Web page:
Near-continuous observations of an internal wave field were made over a period of 13 months at a location in Inchmarnock Water at the northern end of the Clyde Sea. This paper sets out to determine the seasonal form of the energy density of the internal wave field at this location based on the hypothesis that it varies smoothly throughout the year, being greater in summer than in winter. The mooring was maintained between June 1999 and July 2000 in 150-m water with seven deployments. Estimates of kinetic and potential energy density were derived from Acoustic Doppler Current Profiler (ADCP) and vertical temperature profiles respectively. Both were shown to vary on time scales less than I month with median values of mean kinetic energy (KE) density similar to 0.5 J m(-3) and for mean potential energy (PE) density similar to 0.01 J m(-3). The energy of the internal wave field was found to be continuous and without a clear seasonal form. Further, it was also always non-zero with intermittent peaks of much higher energy. In the late autumn the system experienced complete vertical overturning driven by local convective processes destroying the thermocline and causing a reduction in the overall KE density.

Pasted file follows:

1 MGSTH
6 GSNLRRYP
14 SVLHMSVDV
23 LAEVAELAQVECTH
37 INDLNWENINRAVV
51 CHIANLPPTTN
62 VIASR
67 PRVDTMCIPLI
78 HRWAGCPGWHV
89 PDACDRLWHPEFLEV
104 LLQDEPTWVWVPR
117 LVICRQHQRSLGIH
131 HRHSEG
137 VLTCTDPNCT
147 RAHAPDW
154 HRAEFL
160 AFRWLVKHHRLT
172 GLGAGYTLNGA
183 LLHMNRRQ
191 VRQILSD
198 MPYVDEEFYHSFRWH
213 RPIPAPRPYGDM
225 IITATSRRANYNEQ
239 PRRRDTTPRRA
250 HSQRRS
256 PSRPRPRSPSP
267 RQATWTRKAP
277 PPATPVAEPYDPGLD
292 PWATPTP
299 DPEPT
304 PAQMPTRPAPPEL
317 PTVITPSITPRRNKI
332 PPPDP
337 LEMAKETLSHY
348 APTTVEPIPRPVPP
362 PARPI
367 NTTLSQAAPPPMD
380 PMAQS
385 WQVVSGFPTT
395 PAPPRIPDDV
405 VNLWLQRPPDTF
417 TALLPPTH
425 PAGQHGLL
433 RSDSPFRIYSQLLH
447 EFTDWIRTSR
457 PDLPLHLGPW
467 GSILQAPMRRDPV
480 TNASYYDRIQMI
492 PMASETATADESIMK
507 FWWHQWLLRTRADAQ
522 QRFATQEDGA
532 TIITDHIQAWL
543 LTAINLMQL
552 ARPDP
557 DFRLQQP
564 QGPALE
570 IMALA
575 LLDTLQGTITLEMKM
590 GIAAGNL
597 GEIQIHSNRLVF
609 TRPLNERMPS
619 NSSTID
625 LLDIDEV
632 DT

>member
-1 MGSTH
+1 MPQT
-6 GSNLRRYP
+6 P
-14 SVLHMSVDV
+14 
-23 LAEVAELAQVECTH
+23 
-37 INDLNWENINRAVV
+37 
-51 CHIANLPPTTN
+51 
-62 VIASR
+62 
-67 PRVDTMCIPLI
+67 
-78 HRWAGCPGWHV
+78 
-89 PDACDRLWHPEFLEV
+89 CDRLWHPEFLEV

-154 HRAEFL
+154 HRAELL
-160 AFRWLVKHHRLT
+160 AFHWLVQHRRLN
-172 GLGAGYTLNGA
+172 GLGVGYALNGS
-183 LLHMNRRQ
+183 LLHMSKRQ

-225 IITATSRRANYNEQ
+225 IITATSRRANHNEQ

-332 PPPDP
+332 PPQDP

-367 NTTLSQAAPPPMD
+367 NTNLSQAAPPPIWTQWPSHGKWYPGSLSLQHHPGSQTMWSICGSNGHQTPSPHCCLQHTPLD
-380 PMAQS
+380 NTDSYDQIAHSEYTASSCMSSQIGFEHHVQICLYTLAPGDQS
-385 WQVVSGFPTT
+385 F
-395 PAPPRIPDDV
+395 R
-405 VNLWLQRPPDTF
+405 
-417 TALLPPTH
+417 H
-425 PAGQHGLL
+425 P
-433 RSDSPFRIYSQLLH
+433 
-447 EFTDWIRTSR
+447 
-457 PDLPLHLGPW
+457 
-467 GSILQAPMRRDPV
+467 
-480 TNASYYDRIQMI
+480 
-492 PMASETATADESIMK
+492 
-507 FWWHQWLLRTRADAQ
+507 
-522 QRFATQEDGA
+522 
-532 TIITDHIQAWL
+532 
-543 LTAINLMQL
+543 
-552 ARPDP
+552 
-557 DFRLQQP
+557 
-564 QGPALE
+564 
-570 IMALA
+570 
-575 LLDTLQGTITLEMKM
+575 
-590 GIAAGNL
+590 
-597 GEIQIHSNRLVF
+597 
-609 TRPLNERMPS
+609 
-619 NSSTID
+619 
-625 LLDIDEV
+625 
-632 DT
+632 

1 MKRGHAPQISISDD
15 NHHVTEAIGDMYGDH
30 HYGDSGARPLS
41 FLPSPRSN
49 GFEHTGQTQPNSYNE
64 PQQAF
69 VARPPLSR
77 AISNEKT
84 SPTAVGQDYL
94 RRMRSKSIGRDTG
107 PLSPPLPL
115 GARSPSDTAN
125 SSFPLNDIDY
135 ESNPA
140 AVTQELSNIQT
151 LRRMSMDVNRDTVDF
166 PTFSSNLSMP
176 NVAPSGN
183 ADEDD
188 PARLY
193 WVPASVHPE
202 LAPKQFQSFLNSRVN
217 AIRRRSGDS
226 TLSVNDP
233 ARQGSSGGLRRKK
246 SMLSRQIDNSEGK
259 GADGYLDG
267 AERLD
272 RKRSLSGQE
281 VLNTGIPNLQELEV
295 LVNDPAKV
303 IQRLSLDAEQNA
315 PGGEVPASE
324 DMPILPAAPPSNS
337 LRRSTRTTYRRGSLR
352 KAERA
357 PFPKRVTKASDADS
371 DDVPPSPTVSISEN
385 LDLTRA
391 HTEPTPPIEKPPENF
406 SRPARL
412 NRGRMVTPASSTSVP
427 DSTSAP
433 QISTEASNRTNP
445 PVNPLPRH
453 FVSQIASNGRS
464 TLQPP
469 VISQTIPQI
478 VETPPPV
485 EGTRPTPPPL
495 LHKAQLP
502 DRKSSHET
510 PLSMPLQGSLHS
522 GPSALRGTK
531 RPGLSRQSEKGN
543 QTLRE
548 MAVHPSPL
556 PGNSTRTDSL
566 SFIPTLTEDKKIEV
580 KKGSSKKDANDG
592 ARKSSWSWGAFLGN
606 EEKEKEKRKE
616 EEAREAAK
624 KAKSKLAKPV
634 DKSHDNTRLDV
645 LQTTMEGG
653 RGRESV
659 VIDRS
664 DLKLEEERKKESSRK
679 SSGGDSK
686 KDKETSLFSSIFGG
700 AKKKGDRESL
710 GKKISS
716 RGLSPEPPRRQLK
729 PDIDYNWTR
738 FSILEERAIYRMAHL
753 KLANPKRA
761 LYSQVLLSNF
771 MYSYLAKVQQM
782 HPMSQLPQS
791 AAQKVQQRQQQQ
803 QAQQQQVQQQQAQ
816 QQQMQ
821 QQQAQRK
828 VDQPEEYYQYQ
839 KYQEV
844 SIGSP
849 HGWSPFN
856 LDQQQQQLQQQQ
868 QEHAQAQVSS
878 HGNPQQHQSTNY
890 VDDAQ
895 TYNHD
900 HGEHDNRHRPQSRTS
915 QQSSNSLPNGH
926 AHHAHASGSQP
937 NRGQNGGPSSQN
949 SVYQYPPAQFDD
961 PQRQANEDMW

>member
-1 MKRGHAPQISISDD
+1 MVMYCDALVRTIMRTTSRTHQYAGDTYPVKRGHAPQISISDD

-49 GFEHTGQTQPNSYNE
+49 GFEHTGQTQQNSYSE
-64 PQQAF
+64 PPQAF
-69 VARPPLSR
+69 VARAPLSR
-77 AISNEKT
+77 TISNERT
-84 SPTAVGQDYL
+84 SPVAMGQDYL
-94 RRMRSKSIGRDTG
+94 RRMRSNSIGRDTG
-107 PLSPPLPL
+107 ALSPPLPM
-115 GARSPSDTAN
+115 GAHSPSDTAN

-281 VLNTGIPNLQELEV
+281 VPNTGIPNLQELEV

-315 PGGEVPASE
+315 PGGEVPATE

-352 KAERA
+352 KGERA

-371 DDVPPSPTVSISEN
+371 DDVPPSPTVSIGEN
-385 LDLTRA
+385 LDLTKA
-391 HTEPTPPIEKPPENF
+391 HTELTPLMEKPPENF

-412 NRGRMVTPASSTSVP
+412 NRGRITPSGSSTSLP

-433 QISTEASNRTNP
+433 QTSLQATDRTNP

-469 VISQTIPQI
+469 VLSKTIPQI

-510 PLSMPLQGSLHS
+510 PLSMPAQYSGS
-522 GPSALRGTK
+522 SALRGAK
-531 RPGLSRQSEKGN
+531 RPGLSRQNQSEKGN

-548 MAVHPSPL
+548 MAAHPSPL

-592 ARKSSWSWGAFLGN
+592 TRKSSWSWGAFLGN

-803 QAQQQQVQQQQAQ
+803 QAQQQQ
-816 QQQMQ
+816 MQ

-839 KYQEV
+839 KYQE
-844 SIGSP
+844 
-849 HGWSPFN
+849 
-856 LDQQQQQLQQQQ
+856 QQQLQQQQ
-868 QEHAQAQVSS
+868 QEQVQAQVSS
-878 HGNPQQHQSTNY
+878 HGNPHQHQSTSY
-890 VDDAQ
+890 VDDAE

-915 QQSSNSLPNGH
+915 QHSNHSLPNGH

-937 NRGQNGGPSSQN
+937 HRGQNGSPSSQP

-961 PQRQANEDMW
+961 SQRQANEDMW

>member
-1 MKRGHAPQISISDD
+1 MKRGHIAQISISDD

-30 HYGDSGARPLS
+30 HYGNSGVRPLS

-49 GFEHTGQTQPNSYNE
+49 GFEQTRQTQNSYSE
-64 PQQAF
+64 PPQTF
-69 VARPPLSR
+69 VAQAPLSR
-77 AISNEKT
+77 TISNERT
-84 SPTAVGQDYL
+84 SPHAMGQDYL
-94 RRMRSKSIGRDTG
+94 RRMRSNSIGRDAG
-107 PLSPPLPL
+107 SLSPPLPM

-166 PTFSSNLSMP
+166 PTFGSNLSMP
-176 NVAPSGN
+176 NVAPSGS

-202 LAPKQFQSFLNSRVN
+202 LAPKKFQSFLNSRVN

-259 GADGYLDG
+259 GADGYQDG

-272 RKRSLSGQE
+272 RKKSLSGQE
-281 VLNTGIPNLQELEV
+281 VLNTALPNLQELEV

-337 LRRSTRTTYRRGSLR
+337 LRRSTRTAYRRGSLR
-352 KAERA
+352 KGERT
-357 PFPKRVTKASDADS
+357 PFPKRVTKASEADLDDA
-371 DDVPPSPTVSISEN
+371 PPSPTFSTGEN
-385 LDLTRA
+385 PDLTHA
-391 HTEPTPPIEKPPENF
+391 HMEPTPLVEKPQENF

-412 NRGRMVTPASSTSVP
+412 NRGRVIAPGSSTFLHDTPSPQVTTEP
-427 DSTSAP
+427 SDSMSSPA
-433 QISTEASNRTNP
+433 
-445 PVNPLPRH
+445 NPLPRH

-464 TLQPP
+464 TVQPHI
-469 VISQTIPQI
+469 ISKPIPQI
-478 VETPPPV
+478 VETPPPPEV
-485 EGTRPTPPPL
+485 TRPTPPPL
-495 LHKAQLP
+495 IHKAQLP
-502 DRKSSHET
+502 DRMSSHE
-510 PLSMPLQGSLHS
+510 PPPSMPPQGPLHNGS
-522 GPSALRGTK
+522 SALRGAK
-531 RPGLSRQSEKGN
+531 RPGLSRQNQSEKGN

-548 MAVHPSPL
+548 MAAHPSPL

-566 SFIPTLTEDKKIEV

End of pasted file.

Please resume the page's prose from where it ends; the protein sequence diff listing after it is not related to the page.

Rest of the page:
|Number of pages||8|
|Publication status||Published - 2004|
- VERTICAL DIFFUSION DRIVEN
- DEEP-WATER RENEWAL